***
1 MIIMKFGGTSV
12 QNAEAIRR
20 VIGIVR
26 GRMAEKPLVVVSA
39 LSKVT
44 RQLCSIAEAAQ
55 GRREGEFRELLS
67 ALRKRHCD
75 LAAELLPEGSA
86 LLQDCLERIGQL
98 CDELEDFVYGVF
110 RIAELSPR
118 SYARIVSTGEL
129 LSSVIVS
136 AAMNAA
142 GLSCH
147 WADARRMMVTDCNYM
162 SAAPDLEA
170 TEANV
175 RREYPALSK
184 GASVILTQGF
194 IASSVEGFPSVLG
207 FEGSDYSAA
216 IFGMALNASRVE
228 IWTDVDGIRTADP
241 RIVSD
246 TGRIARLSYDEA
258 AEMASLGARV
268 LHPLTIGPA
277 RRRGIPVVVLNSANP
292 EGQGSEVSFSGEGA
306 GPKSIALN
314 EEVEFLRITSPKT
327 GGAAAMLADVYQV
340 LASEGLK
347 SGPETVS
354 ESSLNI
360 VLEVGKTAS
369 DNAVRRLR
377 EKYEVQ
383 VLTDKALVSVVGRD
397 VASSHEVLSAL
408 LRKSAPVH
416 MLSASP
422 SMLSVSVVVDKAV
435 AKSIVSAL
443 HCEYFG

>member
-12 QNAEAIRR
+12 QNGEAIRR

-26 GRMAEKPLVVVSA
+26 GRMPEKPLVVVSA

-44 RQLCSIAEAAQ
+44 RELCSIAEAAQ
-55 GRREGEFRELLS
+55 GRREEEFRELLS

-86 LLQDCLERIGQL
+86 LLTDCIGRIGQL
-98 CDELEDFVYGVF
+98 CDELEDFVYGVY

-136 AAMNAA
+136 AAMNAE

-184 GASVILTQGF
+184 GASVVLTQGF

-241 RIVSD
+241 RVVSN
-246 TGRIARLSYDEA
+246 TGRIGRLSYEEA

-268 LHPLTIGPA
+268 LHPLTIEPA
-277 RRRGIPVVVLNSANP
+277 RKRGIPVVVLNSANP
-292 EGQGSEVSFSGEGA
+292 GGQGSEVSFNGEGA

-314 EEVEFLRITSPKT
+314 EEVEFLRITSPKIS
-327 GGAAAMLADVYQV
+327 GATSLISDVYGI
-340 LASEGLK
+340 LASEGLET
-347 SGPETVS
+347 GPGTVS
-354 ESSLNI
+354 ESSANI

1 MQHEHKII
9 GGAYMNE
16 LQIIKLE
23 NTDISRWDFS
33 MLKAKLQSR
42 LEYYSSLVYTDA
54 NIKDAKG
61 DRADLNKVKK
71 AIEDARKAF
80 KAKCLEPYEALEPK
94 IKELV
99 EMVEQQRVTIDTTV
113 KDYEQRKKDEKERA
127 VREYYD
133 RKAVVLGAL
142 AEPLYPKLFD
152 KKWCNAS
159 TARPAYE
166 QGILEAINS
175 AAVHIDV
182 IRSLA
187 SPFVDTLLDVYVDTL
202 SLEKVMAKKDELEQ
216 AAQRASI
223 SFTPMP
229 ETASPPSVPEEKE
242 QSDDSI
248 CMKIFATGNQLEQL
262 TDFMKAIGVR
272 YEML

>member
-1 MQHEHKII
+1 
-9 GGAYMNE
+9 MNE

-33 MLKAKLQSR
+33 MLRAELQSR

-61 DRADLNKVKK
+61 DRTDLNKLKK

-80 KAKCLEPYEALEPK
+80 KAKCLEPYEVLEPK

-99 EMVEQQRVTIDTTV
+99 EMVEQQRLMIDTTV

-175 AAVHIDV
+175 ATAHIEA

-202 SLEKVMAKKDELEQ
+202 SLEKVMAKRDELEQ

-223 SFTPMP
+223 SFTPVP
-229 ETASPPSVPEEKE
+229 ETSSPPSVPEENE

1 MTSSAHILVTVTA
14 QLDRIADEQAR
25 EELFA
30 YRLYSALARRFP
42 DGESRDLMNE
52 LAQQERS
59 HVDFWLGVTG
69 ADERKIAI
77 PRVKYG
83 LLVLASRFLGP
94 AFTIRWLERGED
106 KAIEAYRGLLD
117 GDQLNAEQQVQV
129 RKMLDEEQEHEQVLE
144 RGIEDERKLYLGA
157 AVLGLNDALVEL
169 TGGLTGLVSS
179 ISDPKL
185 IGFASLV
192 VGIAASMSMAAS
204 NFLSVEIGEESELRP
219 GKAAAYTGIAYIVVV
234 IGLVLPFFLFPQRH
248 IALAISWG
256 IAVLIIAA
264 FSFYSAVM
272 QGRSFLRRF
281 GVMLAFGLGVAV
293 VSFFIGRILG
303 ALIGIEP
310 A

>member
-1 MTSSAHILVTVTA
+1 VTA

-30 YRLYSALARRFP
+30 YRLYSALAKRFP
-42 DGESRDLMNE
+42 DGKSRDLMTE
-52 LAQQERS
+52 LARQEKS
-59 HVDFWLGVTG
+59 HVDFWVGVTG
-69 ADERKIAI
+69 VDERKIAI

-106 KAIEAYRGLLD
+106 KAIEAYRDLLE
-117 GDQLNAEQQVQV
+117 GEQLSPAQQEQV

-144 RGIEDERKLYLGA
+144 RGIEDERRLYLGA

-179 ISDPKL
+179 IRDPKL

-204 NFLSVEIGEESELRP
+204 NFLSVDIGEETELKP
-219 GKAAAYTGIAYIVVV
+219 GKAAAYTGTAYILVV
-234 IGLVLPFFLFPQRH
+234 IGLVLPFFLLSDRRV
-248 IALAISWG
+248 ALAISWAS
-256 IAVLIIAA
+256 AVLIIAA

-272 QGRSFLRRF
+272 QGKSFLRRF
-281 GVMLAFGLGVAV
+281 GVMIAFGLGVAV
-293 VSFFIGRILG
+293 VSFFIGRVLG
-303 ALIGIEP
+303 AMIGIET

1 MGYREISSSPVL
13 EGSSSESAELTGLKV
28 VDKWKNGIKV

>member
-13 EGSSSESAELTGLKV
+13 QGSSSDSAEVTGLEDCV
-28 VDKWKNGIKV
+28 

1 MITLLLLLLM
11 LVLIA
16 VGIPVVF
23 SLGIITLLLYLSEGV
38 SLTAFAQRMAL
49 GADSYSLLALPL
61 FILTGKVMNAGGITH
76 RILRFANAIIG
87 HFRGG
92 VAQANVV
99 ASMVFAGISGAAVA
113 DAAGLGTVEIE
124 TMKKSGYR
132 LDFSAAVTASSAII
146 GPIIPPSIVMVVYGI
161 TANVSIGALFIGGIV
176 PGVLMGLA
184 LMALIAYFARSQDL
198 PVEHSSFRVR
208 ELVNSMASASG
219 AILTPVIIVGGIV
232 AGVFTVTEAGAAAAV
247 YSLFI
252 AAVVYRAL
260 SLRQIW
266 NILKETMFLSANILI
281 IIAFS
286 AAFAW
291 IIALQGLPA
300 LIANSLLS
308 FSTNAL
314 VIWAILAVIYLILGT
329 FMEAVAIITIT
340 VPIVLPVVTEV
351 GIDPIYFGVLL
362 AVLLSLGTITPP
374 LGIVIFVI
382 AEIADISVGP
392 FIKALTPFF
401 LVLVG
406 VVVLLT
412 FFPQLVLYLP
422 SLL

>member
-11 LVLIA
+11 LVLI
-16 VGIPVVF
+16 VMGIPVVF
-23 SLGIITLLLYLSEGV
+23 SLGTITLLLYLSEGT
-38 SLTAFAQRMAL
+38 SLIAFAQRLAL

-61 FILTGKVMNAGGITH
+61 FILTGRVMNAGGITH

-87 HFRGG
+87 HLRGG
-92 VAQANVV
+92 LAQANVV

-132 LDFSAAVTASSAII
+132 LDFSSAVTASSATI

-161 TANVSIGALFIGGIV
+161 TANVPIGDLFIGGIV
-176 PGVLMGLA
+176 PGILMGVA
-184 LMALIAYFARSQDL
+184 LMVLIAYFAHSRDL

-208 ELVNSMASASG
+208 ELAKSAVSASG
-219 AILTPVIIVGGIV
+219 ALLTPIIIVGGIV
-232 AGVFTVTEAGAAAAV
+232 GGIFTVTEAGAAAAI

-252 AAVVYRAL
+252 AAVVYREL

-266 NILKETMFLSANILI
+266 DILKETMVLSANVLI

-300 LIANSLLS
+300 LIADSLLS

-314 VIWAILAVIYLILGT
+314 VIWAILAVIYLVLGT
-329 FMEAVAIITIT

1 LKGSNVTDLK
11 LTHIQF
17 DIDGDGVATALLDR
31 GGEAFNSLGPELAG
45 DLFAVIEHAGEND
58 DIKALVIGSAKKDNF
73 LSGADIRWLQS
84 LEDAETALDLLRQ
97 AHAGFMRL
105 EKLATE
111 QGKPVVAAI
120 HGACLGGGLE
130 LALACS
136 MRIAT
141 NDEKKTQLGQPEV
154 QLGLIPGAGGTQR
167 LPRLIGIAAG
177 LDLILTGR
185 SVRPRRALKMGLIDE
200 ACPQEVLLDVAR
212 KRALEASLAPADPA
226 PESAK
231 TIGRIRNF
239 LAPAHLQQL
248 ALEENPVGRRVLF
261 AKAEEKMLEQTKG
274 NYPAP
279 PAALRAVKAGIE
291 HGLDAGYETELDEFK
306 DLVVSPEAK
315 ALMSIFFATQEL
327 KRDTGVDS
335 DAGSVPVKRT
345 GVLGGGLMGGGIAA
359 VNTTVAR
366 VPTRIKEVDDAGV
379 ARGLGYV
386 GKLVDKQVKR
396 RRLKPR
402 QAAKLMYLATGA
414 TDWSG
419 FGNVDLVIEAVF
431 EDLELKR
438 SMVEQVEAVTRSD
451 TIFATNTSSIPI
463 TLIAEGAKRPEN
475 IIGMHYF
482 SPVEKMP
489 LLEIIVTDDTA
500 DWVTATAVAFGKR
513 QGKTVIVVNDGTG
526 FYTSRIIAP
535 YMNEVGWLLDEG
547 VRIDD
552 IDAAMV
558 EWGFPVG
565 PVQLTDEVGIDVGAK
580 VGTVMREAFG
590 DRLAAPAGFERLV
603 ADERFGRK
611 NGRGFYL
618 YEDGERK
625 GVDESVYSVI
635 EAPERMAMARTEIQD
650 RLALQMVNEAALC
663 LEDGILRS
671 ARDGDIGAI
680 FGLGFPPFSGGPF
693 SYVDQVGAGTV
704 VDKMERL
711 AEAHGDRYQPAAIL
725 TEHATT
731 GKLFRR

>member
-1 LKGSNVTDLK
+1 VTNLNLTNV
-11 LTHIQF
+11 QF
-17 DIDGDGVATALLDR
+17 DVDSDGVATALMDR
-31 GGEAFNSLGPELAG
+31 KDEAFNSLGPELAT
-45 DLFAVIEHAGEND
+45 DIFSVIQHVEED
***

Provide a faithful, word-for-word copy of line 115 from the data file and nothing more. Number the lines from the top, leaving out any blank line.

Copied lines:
>member